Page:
Arts & Entertainment

Restaurant Spotlight: Thai Thai Restaurant

spotlightI was as upset, if not more upset, over the death of Tom Bosley (the guy who played Ron Howard’s dad on “Happy Days”) as anyone else, and in situations where you have gaping emotional holes, the best solution is to try to fill them with calories. But where could I find delicious calories in this day and age? The answer, of course, was thai food, and in Thai Thai Restaurant, I may have discovered the perfect blend of deliciousness and fair-pricing.

spotlight

(Photo: News-Press)

I was as upset, if not more upset, over the death of Tom Bosley (the guy who played Ron Howard’s dad on “Happy Days”) as anyone else, and in situations where you have gaping emotional holes, the best solution is to try to fill them with calories. But where could I find delicious calories in this day and age? The answer, of course, was thai food, and in Thai Thai Restaurant, I may have discovered the perfect blend of deliciousness and fair-pricing.

As regular readers will no doubt already know, I like it when restaurants get to the point and don’t try to lead me down a confusing path that challenges my beliefs or insults the small amount of intelligence I have left. When I saw a restaurant that simply said “Thai Restaurant,” I knew I was in for some good times. No misleading names, just some food that could fit the description in the restaurant’s title.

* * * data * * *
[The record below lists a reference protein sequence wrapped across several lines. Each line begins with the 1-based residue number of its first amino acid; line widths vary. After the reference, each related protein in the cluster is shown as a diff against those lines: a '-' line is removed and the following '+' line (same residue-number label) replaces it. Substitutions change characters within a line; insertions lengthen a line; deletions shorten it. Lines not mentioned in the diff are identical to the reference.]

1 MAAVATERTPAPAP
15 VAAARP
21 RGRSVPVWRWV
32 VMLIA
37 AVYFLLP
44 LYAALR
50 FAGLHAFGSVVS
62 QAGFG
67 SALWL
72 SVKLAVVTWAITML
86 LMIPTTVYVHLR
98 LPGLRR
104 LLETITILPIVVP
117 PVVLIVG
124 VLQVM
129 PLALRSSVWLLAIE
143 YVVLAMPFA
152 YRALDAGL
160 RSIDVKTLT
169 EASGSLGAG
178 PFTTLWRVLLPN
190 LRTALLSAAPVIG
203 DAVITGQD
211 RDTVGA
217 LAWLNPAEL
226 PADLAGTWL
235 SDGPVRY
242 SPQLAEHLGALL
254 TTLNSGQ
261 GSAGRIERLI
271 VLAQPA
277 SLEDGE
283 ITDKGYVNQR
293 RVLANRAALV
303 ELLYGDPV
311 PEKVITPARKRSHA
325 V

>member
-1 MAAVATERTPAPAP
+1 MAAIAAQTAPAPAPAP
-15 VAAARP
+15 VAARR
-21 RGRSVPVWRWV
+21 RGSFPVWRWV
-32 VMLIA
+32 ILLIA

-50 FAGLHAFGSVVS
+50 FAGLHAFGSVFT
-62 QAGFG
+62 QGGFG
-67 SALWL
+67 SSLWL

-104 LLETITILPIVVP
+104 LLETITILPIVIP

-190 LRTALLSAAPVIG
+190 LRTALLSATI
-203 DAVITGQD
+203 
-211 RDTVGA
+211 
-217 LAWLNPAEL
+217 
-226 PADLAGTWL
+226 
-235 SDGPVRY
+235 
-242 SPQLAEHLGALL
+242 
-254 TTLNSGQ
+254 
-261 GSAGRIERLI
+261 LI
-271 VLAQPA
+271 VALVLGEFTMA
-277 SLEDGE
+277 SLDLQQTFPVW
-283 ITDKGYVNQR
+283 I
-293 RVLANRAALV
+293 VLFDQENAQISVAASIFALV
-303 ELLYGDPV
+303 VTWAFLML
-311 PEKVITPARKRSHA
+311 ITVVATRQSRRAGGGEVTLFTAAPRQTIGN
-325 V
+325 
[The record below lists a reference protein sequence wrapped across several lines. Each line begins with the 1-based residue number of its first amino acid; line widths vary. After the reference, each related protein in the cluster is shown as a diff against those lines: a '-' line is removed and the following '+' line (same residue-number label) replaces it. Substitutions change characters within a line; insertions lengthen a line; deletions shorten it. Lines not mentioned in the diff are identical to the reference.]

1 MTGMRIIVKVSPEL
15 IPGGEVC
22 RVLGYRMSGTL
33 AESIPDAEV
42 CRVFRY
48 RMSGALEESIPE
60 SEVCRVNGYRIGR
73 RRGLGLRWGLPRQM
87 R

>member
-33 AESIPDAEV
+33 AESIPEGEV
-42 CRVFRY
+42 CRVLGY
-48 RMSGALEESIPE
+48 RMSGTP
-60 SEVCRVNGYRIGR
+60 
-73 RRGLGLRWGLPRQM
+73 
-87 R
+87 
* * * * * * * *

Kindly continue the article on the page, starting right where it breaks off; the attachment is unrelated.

While Thai Restaurant is located in a tiny section of a strip mall on Lee Highway, the interior seems very open when you walk inside, although all the bright clashing colors and geometric shapes make it look pretty “80s”. Furthermore, it has a six or seven seat bar on the side that has a surprisingly large liquor selection for a restaurant of it’s size, which eliminates the annoying need to find a nearby bar to pregame at before dinner.

The food is Thai. Therefore, it’s already likely to be pretty good, and Thai Restaurant delivers. It could stop there and merely be an alright Thai place in a strip mall, but they go further and put enough flavor into a dish to last you the whole night, possibly longer. The Thai dumplings, a staple of any self-respecting Thai place that I may show up at, are juicy and flavorful, stuffed with pork, carrots and spices. Combined with the sweet soy sauce, they’re too money not to get, so don’t think about not getting them.

The Ped Ka Prao, crispy roast duck sautéed with chili and basil leaves in a garlic sauce, is a dish worthy of idolatry. Crispy yet moist, spicy without being too spicy and all at the reasonable price of $10.95. Though I have little doubt that living off this would clog my arteries in a week, I feel that that’s a perfectly acceptable way to go.

However, I was a bit underwhelmed by the (pork) Pad Prik Khing, a concoction of pork, string beans and curry. It certainly wasn’t bad, but I was expecting a bit more of a curry punch. The string beans weren’t too soft, which is surprisingly common in Thai dishes I order that contain string beans, so I was  willing to not bring the hammer down too hard. But a little more spice couldn’t hurt (note: I never in my wildest dreams thought I would ever tell a Thai place to add more spice.)

So it’s pretty clear that you should order from Thai Restaurant, and although parking is extremely limited and the lot is pretty hard to get in and out of without crashing into someone, you may want to stop in sometime for drinks and dinner. Like many others, I had judged this place on its location for years, but that ends now. Get some Thai food and watch “Happy Days” reruns ASAP.

Thai Thai Restaurant

5123 Lee Hwy., Arlington
thaithairestaurant.com
703-533-1919

Hours:

Monday – Thursday & Sunday, 11 a.m. – 10 p.m.

Friday – Saturday, 11 a.m. – 10:30 p.m.